So, how does this affect Christians? The truth is, the great majority of people who claim to be Christians are not really conversant with their own faith, much less the faiths of those they interact with in society. On top of that, non-Christian worldview assumptions are so pervasive in the culture that many of them have even weaseled their way into the belief foundation of Christians. When that happens, a great deal of confusion begins to appear. A couple of examples of this might be Christians who claim to also believe in the theory of evolution or in the Far Eastern concept of karma. The fact is, both of these concepts are completely incompatible with Christian Theism. As such, people who try to hold onto their Christian beliefs while adding in these other non-Christian ones, must maintain contradictory beliefs at a worldview level. This kind of internal dissonance cannot help but reduce one’s confidence in the truth of any Christian beliefs they might have. And since worldview beliefs are generally unconscious, the average Christian doesn’t even know why they lack confidence in their faith, much less what to do about it.
An understanding of worldview fixes this problem. By understanding the various worldview possibilities, it becomes possible for Christians to clarify their own beliefs and grasp the beliefs of others. It also gives us the ability to know “why” the Christian faith is the truth about reality and other belief systems are not.
Helps in Our Witness
A sense of the necessity for doing evangelism has been around in the Christian church from its very beginning. As a result, different ways of sharing the faith have emerged through the ages – everything from preaching in churches, to open-air evangelism to one-on-one witnessing.
Generally, doing evangelism before large groups is the domain of the “professional.” Personal evangelism, on the other hand, is something that every true believer should sense the need for. To help facilitate this process, personal witnessing methodologies have been developed over the years.
One of the most prominent (and perhaps the oldest) method is to use the Bible directly and show people verses which explain how to be saved. The “Romans Road” is probably the most well known, but there are others. In more recent times, people have developed booklets (such as The Four Spiritual Laws and Steps to Peace with God) that people can use as a tool.
These methodologies are fine as far as they go, but virtually every one of them begins in the same place – with the assumption that the person listening to the presentation already believes in the God of the Bible.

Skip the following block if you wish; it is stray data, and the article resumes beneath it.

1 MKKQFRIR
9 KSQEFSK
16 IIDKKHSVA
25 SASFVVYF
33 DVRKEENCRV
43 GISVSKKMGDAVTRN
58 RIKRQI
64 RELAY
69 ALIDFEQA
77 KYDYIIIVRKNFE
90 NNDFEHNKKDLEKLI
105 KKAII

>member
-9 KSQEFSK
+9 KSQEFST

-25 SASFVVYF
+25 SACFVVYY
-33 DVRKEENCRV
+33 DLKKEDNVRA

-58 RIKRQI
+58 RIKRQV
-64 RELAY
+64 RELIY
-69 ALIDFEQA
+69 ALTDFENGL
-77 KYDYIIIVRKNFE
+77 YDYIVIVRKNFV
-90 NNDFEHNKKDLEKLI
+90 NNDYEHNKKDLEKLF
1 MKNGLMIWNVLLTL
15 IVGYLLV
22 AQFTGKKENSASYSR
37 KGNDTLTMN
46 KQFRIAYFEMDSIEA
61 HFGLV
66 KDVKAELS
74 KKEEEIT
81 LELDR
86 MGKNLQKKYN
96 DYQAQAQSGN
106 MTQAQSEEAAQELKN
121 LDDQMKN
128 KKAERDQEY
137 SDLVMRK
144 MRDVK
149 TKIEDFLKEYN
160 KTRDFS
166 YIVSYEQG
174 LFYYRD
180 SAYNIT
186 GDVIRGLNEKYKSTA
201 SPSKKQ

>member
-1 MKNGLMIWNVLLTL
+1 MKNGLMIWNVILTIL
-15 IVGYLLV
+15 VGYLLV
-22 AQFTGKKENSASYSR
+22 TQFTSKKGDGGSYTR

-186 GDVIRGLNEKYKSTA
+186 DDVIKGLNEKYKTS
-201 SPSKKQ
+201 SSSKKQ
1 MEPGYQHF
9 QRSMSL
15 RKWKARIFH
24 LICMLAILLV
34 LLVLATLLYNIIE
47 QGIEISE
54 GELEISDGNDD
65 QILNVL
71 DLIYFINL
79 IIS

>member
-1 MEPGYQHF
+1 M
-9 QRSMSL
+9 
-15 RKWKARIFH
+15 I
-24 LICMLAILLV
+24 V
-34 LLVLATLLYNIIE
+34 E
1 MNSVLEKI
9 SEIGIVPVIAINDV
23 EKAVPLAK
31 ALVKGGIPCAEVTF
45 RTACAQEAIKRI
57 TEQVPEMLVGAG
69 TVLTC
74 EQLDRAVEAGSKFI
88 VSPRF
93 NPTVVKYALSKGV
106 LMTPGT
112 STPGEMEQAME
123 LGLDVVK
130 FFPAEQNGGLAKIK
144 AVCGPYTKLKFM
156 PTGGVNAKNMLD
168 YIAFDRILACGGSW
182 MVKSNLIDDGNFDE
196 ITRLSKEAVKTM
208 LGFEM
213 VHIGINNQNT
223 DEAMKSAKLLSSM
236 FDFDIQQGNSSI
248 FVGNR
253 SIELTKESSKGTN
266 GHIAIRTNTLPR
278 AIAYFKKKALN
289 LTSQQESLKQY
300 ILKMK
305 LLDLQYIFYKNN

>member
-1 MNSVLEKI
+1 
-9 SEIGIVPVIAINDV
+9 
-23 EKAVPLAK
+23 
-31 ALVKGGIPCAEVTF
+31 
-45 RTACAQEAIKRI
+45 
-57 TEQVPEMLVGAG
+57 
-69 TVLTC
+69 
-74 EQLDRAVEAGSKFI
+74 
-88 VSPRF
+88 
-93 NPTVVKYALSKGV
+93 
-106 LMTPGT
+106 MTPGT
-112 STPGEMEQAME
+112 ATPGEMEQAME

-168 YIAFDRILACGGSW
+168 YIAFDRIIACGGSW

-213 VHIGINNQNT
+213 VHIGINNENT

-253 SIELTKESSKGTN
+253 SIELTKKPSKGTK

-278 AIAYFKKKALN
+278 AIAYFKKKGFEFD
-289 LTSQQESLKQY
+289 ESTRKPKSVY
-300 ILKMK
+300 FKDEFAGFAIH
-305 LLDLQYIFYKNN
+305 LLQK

That simply is not the case anymore! Increasing numbers of people do not begin with the assumption that the God of the Bible is the true God or even that he exists. As such, we need to have a different approach to sharing the gospel – one which begins by discerning the foundational beliefs of the person to whom we are witnessing.
This is where a knowledge of worldview comes into play. In order to be able to share effectively with those who do not start with a biblical worldview, we need to know what they do believe in order to bridge the gap in a way that will make sense to them. It is, in some ways, difficult for Christians to shift our way of interacting with non-believers from the way we grew up doing it, but it is a necessary change. An understanding of worldview has now become an essential tool for those who wish to effectively share their faith with those who don’t know Christ.
How Do We Get this In-depth Understanding?
It is one thing to finally grasp the concept that an understanding of worldview is the key to strengthening our faith life and witness. It is another thing altogether to incorporate this understanding into our lives. I wish it was possible to just hear a worldview presentation or simply read a book and all of a sudden get it. Of course, these things are critical parts of the puzzle, but mastering worldview concepts is no different than anything else in life you wish to master. It takes diligent effort over a period of time.
Think of something you are very good at. How did you get proficient? Did you just take a class and all of sudden you had it? No! You had to learn, practice, learn some more, practice some more, then get experience out in the real world – probably over a period of years. And you will need to do the same with worldview training. There are many great resources to read and training opportunities to participate in. Then, you have get out there and interact with people to understand how to apply this knowledge in real life.
At this point, I want to encourage you to make a decision and a commitment. The decision is that you will begin putting attention on mastering the concepts of worldview. The commitment is to actually follow through with the decision and begin studying and applying the principles in your life. If you will diligently do this, I guarantee that your confidence in your personal faith in Christ and your ability to share a witness will become stronger than you ever imagined possible.
© 2012 Freddy Davis